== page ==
NEW YORK — Sam Hunt's sophomore album opens and closes with two of the most personal songs he's ever written, as he draws from his own life to paint candid portraits for listeners.

But the country star admits he wavers when it comes to spilling his own tea in song form.

"I'm torn at times about how much of my own life I want to put out there," he said.

"Southside," the 35-year-old's sophomore album out Friday, opens with "2016," a remorseful, rueful song that recounts a variety of misdeeds, including chasing other women. It evokes classic country with lyrics like: "Put the tears back in your eyes/'Cause all my lies could still come true." The album closes with "Drinkin' Too Much," a confessional apology where he namedrops his wife. Hunt, who apologized last November after he was arrested for driving under the influence, released the song on SoundCloud in 2017 a couple months before they were married.

"Sometimes you hear a song or a lyric and you say, 'OK, this person couldn't have made that up, that has to be really about them,'" he said. "The whole honesty is the best policy approach is what I end up circling back to, especially in this genre of music that has always been described as three chords and the truth."

But not all of the 11-track "Southside" is a first-person narrative: "It's definitely not autobiographical."

In an interview with The Associated Press, Hunt — whose multi-hit, Grammy-nominated 2014 debut "Montevallo" was named after the hometown his wife grew up in — talks about getting deep on songs and testing the waters with pop and rap producers like Diplo and Murda Beatz, who worked on Drake's massive hit "Nice for What."

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AP: "2016" is a poignant story. Was it hard to write?

Hunt: Yeah, that one is the closest thing to a more honest reflection on my own life experience over the past two years. It touches on a story that I talked about publicly, in terms of what I had going on between putting out the last record and putting out this record, especially year three and four. This song touches on that a little bit and kind of closes the chapter I think more than anything.

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AP: "Drinking Too Much" reminds me of Usher's "Confession" from 2004. Did you purposely put it at the end of the album?

Hunt: I think it's the only place on the record where it felt appropriate. It just didn't feel right to put it anywhere else.

The biggest conflict I ever had was about putting that song out. Now that I have put that song out, it's a lot easier to put out songs that are more honest. That was about as honest of a song as I'll ever put out, or I could ever put out.

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AP: Your wife is playing the piano on the song?

Hunt: I didn't want to make a big deal over it, but I wanted her to. I wanted the song to have her blessing. Just her playing that part, I felt like it brought an energy of healing to the song — more than anything, her approval of it. I wanted to end the song on a hopeful note. I didn't want it to be a complete down-and-outer. I wanted the listener to hear the redemption in the song and not just ... the dark place that the guy's in as he's singing it.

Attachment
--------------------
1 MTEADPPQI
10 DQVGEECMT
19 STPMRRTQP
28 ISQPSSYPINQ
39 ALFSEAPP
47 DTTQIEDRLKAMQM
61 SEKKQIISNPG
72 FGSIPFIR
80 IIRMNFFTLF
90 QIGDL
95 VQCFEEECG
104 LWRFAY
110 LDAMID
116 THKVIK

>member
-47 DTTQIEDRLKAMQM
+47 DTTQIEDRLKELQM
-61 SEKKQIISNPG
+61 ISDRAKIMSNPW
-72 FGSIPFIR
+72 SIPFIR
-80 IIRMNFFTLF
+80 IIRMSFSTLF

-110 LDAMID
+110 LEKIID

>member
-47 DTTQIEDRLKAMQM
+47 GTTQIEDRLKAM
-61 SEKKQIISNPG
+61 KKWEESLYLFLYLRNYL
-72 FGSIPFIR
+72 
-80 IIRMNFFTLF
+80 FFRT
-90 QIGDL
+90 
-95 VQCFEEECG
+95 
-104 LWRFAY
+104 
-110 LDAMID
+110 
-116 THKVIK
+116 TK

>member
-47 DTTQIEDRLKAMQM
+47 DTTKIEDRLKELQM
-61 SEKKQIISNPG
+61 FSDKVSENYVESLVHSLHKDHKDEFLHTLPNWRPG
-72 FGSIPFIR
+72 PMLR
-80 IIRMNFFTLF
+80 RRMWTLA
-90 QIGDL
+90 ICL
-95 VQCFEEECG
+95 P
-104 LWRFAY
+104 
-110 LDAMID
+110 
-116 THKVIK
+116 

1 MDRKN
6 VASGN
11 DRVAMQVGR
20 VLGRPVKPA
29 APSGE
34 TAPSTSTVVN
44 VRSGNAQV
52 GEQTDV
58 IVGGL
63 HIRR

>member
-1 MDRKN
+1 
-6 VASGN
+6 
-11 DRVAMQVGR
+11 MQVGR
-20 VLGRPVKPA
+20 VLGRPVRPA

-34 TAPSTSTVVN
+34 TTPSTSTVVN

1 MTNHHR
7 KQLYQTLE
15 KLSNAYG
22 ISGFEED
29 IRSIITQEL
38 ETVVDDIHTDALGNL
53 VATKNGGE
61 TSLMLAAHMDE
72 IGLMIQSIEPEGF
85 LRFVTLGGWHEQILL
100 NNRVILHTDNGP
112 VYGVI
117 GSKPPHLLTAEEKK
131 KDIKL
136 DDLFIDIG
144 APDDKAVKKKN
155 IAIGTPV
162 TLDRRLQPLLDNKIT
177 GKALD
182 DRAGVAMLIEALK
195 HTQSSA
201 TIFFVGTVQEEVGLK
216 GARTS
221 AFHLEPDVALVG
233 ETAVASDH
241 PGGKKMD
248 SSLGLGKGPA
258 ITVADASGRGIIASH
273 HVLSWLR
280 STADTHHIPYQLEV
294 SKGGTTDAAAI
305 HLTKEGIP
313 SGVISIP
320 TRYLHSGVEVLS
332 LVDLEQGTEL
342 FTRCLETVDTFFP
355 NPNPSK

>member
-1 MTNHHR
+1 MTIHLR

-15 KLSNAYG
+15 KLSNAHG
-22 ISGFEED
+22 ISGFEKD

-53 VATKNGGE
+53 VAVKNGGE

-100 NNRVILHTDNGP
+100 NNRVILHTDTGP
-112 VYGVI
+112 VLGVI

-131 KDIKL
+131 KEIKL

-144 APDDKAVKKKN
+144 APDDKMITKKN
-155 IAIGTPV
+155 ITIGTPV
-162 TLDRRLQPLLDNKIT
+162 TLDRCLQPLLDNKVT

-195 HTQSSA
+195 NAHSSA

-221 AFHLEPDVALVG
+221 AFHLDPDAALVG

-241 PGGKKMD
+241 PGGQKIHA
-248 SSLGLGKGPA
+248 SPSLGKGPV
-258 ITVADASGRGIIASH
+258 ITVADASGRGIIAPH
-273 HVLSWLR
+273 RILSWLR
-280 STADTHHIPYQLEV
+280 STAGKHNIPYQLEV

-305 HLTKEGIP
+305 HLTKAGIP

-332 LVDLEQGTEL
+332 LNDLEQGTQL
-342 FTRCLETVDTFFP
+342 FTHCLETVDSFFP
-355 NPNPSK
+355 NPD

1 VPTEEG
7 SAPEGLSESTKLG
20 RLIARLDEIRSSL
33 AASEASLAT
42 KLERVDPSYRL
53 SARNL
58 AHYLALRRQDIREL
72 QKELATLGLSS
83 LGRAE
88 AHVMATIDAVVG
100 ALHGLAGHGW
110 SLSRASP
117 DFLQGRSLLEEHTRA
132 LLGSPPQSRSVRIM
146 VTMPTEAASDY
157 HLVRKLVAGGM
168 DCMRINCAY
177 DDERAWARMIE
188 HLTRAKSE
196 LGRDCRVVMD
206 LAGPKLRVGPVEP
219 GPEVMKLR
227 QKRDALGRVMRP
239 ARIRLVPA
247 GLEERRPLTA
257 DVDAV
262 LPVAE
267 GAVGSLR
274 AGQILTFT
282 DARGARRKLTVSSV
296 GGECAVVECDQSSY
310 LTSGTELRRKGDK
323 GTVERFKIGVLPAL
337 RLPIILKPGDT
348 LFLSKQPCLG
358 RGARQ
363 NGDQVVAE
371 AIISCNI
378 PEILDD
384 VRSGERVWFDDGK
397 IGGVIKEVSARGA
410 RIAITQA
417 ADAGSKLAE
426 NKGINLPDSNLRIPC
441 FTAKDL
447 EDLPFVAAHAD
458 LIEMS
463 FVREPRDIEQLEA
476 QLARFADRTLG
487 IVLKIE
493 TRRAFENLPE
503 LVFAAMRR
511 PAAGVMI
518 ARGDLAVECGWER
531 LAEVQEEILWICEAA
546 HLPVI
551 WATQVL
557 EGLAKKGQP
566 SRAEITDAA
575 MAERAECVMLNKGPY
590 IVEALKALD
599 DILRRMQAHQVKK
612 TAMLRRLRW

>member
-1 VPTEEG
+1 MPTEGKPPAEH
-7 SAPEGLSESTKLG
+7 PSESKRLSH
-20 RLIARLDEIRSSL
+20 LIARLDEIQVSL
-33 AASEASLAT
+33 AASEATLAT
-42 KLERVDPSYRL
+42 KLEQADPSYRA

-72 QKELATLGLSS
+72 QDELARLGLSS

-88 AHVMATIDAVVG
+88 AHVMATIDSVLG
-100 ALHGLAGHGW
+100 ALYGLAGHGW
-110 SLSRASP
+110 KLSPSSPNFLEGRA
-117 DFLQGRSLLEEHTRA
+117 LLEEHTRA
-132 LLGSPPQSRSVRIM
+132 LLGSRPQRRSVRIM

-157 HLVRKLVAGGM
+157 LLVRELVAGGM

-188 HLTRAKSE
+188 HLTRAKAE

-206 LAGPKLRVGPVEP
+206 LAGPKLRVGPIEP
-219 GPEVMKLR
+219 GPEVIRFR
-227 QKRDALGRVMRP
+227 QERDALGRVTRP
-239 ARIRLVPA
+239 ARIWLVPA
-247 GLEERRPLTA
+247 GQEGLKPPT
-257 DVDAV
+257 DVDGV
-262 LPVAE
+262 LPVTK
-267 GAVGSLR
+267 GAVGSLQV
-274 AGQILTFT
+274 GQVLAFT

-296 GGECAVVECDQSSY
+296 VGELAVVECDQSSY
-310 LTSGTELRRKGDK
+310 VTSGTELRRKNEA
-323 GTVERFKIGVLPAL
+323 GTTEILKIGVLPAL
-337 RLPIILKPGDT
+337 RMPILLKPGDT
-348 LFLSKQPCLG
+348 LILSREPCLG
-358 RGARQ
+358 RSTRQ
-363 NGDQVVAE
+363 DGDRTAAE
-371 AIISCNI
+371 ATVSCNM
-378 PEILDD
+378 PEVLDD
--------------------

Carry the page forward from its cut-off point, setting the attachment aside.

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AP: It's also nice to somehow involve the person you're singing about in the song.

Hunt: Yeah. Feels like it could be exploitative. That's the main thing I wanted to avoid is doing that or it even feeling like that.

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AP: What was it like trying out recording sessions with pop and hip-hop producers?

Hunt: I wanted to branch out and find some new inspiration. One of the beauties of writing with the same two people for a long period of time is that you really get to know each other and there's a level of comfort in the room. There's a clear understanding of what I would say and how we should approach writing the song. At the same time, you can get too comfortable with your co-writers, so it's nice to experiment with bringing new people in, writing with new producers to find some new inspiration.

That's what I was attempting to do for a time there. I wrote with some great writers and wrote with some great producers. (But) I never found that click the way I did with Zach (Crowell).

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AP: Who were some of the people you worked with?

Hunt: I worked with Diplo a little bit, trying to find the right song or the right sound. Another girl, Sasha Sloan (Camila Cabello) ... Sasha is one of the best writers I've written with in the past, or ever, really. A guy named Charlie Handsome (Post Malone, Kanye West) was in town for a few weeks, somebody introduced me to him.

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AP: Your wedding anniversary is this month — how will you celebrate since we'll still be stuck at home?

Hunt: I have thought about it. I don't have a plan yet. I'm sure it'll have to be something creative. ...We both do pretty well at the house. At least we have each other to keep each other company.